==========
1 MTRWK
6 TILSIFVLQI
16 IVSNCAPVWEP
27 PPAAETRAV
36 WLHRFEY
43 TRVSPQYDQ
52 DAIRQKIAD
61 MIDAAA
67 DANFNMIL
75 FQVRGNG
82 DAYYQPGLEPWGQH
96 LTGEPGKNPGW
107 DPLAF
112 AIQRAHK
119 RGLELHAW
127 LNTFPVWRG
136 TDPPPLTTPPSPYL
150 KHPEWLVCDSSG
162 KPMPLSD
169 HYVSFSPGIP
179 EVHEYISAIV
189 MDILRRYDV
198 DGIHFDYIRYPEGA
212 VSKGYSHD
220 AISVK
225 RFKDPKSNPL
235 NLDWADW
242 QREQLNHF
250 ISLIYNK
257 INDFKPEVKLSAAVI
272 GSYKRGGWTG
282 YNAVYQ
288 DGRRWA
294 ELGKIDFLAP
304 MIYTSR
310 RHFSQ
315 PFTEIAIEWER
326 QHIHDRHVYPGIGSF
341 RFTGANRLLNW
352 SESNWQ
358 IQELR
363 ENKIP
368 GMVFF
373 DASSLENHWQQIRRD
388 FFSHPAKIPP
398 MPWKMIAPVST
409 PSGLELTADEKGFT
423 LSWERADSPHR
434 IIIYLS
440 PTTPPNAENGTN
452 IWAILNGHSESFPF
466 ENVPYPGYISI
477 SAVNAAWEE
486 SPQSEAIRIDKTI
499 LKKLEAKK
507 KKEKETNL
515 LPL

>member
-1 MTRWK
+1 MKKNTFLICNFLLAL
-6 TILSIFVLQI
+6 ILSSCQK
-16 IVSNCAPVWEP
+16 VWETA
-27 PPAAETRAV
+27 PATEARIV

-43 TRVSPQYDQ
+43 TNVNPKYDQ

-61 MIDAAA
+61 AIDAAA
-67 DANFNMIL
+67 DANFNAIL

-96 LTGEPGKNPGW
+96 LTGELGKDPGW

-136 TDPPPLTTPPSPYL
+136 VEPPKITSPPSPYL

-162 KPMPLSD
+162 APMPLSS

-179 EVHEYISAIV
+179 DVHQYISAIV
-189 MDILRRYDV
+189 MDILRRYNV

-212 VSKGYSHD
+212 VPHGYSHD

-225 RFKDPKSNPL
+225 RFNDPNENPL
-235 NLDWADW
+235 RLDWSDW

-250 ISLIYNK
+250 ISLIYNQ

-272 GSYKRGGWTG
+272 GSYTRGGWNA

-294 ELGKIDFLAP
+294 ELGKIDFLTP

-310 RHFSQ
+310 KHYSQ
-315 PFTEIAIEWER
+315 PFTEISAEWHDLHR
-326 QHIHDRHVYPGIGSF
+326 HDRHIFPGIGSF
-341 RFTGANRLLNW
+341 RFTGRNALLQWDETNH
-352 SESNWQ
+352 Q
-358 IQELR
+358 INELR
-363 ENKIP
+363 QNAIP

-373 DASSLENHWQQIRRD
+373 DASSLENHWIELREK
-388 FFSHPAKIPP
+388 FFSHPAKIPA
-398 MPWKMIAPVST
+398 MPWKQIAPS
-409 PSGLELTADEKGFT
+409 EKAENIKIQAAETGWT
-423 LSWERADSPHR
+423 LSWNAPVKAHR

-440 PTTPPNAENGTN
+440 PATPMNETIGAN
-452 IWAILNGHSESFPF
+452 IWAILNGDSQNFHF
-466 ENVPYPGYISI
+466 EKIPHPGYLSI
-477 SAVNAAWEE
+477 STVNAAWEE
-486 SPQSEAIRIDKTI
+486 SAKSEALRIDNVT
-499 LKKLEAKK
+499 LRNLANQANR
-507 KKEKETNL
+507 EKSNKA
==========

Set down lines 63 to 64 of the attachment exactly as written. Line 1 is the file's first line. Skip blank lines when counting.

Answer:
-16 IVSNCAPVWEP
+16 VWETA